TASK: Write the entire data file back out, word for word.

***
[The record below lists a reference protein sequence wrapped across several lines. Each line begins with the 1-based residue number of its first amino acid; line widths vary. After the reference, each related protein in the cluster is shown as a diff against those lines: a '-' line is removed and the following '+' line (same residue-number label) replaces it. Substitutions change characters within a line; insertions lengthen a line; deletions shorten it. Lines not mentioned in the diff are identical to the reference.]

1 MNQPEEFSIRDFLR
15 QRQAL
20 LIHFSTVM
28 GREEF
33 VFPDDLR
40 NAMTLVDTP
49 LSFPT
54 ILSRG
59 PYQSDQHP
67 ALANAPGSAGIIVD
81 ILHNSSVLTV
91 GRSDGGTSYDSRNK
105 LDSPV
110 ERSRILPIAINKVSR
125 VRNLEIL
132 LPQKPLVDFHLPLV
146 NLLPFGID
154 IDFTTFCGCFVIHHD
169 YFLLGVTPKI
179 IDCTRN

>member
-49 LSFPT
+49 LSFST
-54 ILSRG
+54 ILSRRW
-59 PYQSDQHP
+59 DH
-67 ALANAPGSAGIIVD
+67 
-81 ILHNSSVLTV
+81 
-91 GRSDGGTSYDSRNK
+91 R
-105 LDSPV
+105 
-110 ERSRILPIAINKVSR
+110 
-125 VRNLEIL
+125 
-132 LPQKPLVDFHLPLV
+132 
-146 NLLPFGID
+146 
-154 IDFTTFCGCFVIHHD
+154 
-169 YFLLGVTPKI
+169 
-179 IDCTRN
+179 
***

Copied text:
[The record below lists a reference protein sequence wrapped across several lines. Each line begins with the 1-based residue number of its first amino acid; line widths vary. After the reference, each related protein in the cluster is shown as a diff against those lines: a '-' line is removed and the following '+' line (same residue-number label) replaces it. Substitutions change characters within a line; insertions lengthen a line; deletions shorten it. Lines not mentioned in the diff are identical to the reference.]

1 MNQPEEFSIRDFLR
15 QRQAL
20 LIHFSTVM
28 GREEF
33 VFPDDLR
40 NAMTLVDTP
49 LSFPT
54 ILSRG
59 PYQSDQHP
67 ALANAPGSAGIIVD
81 ILHNSSVLTV
91 GRSDGGTSYDSRNK
105 LDSPV
110 ERSRILPIAINKVSR
125 VRNLEIL
132 LPQKPLVDFHLPLV
146 NLLPFGID
154 IDFTTFCGCFVIHHD
169 YFLLGVTPKI
179 IDCTRN

>member
-49 LSFPT
+49 LSFST
-54 ILSRG
+54 ILSRRW
-59 PYQSDQHP
+59 DH
-67 ALANAPGSAGIIVD
+67 
-81 ILHNSSVLTV
+81 
-91 GRSDGGTSYDSRNK
+91 R
-105 LDSPV
+105 
-110 ERSRILPIAINKVSR
+110 
-125 VRNLEIL
+125 
-132 LPQKPLVDFHLPLV
+132 
-146 NLLPFGID
+146 
-154 IDFTTFCGCFVIHHD
+154 
-169 YFLLGVTPKI
+169 
-179 IDCTRN
+179 